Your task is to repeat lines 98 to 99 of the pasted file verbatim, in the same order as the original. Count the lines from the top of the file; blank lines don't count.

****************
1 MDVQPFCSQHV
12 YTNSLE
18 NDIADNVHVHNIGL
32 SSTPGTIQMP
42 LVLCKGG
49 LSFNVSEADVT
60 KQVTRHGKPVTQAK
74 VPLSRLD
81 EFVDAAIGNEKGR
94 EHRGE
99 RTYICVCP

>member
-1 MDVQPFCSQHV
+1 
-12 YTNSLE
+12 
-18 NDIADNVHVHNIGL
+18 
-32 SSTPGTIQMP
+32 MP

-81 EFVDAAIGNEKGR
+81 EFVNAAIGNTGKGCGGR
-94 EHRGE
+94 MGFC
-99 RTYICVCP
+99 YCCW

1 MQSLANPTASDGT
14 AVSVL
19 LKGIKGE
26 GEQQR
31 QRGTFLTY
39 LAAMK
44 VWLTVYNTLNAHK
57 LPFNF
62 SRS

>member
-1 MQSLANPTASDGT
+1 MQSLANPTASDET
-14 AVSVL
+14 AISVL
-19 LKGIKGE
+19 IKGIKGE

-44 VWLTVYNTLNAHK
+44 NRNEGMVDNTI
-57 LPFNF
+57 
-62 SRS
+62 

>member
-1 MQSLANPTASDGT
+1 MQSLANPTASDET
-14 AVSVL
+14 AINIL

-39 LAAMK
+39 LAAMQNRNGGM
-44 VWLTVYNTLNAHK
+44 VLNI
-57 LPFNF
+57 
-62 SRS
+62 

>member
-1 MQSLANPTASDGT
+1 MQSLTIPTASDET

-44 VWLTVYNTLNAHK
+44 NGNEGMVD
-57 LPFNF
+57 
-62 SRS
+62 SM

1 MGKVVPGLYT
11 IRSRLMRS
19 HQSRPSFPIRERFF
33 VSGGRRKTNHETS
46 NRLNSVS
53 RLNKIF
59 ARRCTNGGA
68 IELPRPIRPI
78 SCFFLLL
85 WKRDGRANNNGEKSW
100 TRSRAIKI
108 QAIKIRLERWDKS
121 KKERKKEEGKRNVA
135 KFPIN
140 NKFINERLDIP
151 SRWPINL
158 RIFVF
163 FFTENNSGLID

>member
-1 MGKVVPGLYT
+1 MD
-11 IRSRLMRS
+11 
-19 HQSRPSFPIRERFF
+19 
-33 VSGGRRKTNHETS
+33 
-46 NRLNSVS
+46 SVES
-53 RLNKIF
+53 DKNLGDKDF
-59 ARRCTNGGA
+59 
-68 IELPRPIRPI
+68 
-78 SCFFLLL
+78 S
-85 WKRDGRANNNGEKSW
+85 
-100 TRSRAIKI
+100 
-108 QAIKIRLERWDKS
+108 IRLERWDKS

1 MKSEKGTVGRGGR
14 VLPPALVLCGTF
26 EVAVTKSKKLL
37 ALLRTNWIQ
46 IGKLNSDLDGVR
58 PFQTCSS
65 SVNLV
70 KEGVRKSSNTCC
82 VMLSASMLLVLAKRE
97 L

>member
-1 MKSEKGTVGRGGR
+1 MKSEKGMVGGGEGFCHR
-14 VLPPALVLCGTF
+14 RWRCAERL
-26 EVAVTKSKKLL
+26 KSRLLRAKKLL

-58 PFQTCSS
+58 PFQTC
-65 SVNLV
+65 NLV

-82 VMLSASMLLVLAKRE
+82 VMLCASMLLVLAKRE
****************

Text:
-46 NRLNSVS
+46 SVES